In case Nevadans needed another reason why ride-sharing services such as Uber must be allowed to operate in the state, the Taxicab Authority Board provided one at its Tuesday meeting.
The taxicab industry, overregulated and inflexible by design, doesn’t always serve its customers well because it can’t adjust to the pressures of supply and demand on the fly. The Taxicab Authority, which exists primarily to protect existing companies from outside competition and each other, tightly controls the number of cabs that can operate on the streets. On Tuesday, the board decided to allow more cabs for the Electric Daisy Carnival, the electronic music festival that will attract hundreds of thousands of attendees to Las Vegas Motor Speedway from June 19-21.
Hotels and restaurants adjust staffing all the time based on visitor projections, reservations and special event schedules, but a state board must give cab companies permission to serve visitors who’ll need a ride from the Strip to the speedway and back. Imagine a baker needing a regulatory body’s approval to make more muffins because of anticipated demand, and that body taking into consideration the effect on other bakers before making a decision. It’s absurd.
Untold thousands of Electric Daisy Carnival attendees won’t look to the cab line for a lift. They’ll pull out their smartphones and tap the Uber app to hail a private car, just as they do at home or while traveling around the country. But the app won’t work because last year Nevada became the first state to shut down Uber. And those visitors will be completely justified in asking, “Could this place be more backward?”
It will take a new state law to allow Uber to operate here, and the Nevada Legislature, less than two weeks from adjournment, is running out of time to pass enabling legislation.
Using an app-based platform, Uber and similar transportation network companies connect drivers to passengers, generally in less time and for less money than taxis. Uber drivers, who use their own cars and work for themselves, have an incentive to be courteous, to maintain their vehicles and to drive safely: Passengers rate their service, which influences whether other riders are willing to use them. And drivers rate passengers, which gives riders an incentive to be ready for pickup, be polite and tip good service. Drivers and passengers who compile poor ratings can effectively shut themselves out of the service entirely.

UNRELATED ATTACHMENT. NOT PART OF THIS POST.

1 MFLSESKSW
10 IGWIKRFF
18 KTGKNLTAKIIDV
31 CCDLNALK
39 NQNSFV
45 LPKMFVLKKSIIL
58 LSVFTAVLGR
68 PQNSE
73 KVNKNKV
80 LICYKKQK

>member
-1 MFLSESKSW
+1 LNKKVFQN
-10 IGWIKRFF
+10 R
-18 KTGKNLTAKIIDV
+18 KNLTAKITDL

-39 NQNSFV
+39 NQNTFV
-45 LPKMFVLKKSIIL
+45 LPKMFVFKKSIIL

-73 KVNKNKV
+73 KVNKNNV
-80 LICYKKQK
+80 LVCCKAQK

Uber drivers, who must pass background checks and have their vehicles inspected, are free to work as much or as little as they want. They respond to demand and price accordingly — if a rider wants to pay less and wait for a cab that might not show up, he is free to do so. Uber collects a share of the fare, which is billed to the rider’s credit card through the app.
But instead of embracing the efficiencies of Uber’s business model and calling for deregulation, the taxicab industry wants Uber to conform to the outdated taxi regulations that inflate fares and contribute to slower, poorer service — especially in residential areas.
The state is pushing hard for economic development and diversification, especially in the high-tech sector, but its approach to the rapidly evolving transportation industry sends a signal that Nevada isn’t interested in change or competition. It’s profoundly embarrassing that Las Vegas, a global convention destination, is the largest metropolitan area in the United States that prohibits transportation network companies such as Uber.
Legislation to legalize Uber has traveled a perilous path in Carson City. The surviving incarnation exists as an amendment to Assembly Bill 175, which addresses seat belt usage in taxicabs. As with previous versions, the bill would subject transportation network companies to regulation through the Public Utilities Commission, setting the state’s own permit, insurance and background check standards. More significantly, AB175 imposes a 3 percent fare tax on all fares — including those provided by taxicabs.
The tax, which was added by Senate Majority Leader Michael Roberson, R-Henderson, to fully fund a planned UNLV medical school and boost highway funding, raises the bar for passage of AB175. Instead of requiring a simple majority vote, the new tax needs two-thirds support.
AB175 passed the Senate 18-1 and is back with the Assembly. Making Uber legal and subjecting its riders to a new tax should be two separate policy questions. Would lawmakers even consider taxing taxicab rides if the Uber bill weren’t before them? Probably not. Uber simply happened to provide senators with an opportunity to create more state spending money.
Other cities and states that have had safety or regulatory concerns about Uber have moved much more quickly to legalize the service. Keeping Uber out of Nevada for at least two more years — when the Legislature next convenes in regular session — would be unimaginable.
On Tuesday, the Taxicab Authority scheduled a special meeting for next week to discuss the board taking a position on Uber and lobbying the Legislature on the issue. Lawmakers shouldn’t wait that long. AB175 could be better — the PUC is ill-fitted to oversee Uber, and the Legislature has more than enough tax increases to consider — but if it’s the only way to move Nevada’s transportation system into the 21st century, lawmakers should pass it.